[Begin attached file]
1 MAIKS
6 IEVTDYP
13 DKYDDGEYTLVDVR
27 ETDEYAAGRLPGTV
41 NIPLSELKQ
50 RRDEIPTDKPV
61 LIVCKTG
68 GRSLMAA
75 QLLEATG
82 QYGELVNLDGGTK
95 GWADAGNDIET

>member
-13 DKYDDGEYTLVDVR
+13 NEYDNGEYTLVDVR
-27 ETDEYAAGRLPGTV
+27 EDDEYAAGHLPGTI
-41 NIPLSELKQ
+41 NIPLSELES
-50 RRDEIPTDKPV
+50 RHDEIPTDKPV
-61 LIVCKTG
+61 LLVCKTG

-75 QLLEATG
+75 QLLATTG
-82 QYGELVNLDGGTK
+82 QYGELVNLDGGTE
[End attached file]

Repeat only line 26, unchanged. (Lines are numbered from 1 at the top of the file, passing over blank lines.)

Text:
+82 QYGELVNLDGGTE